Founder of Evolutionary Theory
Darwin was born in Shrewsbury, England, on February 12, 1809. At first an undistinguished student, Darwin developed a passion for the natural sciences at Cambridge University, from which he graduated in 1831. That year he joined a scientific tour of North Wales and learned geologic fieldwork methods. He was then invited to serve as an unpaid naturalist on a voyage of the HMS Beagle, departing in December 1831.
Darwin took meticulous notes and collected biological and geological specimens during the Beagle’s survey of the coasts of South America. He noticed that fossils of some extinct species were similar to some living species and that there were distinct variations of certain species living on separate, but nearby; islands. He began to question the conventional view that species were immutable.
Upon Darwin’s return to England in 1836, he investigated the immutability question and soon became convinced that species do change over time. However, he was reluctant to reveal such a revolutionary view until he could explain how such evolution occurs. Darwin was led to such an explanation in 1838 when he read an essay by economist Thomas Malthus, who argued that a limited food supply checks human population growth. Darwin reasoned that every form of life must struggle for existence. This idea led Darwin to his theory of natural selection, which states that variation among individuals within a population exists, and that some traits allow certain individuals to be more successful survivors than others. Over time, the population transforms into a new species as individuals with those advantageous traits multiply.
Darwin secretly elaborated his theory until another naturalist, Alfred Russel Wallace, sent him an outline of the very same theory in 1858. A joint paper by Darwin and Wallace, summarizing the theory of evolution by natural selection, was made public later that year. In 1859, Darwin published On the Origin of Species by Means of Natural Selection. The book’s first printing sold out immediately: In 1871, Darwin published The Descent of Man, which proposed the same principle of natural selection for human biology.
Darwin studied and wrote until he died at Down, England, on April 19, 1882.
Charles Darwin’s Legacy
Darwin’s introduction of evolutionary theory kindled a major revolution in biology in the nineteenth century and has influenced biological study and modern thought ever since.
The revolutionary nature of his theories caused an immediate uproar in the religious community. Christian leaders vehemently opposed Darwin’s theory because it described a grand biological design governed by laws of science, not by God. These controversies are still alive today.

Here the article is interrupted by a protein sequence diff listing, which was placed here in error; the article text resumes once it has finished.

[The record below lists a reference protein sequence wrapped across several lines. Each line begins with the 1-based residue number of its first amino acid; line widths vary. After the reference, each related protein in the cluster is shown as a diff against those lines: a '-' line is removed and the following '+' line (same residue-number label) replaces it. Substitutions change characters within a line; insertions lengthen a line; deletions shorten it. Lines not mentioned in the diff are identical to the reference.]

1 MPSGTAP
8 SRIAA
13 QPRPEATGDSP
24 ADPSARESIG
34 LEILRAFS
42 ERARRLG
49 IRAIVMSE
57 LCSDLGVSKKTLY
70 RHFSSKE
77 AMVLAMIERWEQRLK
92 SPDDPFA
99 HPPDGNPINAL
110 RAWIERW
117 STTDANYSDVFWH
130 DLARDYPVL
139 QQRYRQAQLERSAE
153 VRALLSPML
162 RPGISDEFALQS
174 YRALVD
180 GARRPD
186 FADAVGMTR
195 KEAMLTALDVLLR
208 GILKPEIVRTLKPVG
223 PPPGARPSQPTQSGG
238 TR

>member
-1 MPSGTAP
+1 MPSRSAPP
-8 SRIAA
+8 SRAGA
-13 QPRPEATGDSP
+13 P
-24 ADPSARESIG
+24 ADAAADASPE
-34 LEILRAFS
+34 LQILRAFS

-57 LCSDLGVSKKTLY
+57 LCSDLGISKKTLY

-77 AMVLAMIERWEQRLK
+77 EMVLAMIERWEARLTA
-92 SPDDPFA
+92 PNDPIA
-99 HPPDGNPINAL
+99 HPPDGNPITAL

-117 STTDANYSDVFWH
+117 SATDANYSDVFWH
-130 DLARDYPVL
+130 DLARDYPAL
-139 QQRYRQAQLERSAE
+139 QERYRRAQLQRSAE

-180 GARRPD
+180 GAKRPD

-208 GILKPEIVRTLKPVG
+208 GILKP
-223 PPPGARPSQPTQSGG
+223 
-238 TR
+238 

The scientific impact of Darwin’s work was immediate also. Research into anatomy and paleontology expanded, as scientists searched for evidence supporting or refuting Darwin’s views. Most members of the scientific community quickly accepted the theory of evolution upon the publication of On the Origin of Species. Many scientists had been discussing the possibility of evolution for years, but Darwin and Wallace were the first to propose the idea of natural selection.
Within Darwin’s lifetime, proponents of evolution split into two conflicting camps, Darwinian and Lamarckian, which dispute the source of variation within populations. Darwin and his followers could not explain how variation occurred. Jean Lamarck, a French naturalist, had proposed in the early 1800s that organisms acquire traits during their lifetimes as they adapt to their environment and that their offspring inherit those traits. Lamarckians believed that those traits were the source of variation in populations. It was not until 1900, when the work of GREGOR MENDEL was rediscovered, that Lamarck was proved wrong and scientists began to understand that genetic mutations cause variation among individuals.
Darwin’s ideas permeated nearly all fields of study. His theory of natural selection was formulated into social Darwinism in the late 1800s. Social Darwinists, most notably British sociologist and philosopher Herbert Spencer, believed that competition for survival governed human society. Epitomized by the term “survival of the fittest,” coined by Spencer, social Darwinism was used as a scientific and philosophical justification for laissez faire economies, in which individuals are left on their own to compete for resources and achieve whatever they can. While social Darwinism has fallen out of favor in the fields of philosophy and sociology; its influence on economics and popular thought holds firm.
Charles Darwin – 1809-1882